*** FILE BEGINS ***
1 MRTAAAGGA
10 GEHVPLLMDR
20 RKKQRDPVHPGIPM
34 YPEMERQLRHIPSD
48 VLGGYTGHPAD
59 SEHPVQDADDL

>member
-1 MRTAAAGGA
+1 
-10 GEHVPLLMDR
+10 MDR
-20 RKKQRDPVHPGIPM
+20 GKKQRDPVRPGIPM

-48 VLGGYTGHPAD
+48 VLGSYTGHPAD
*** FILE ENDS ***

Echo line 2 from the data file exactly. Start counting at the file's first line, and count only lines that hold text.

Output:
10 GEHVPLLMDR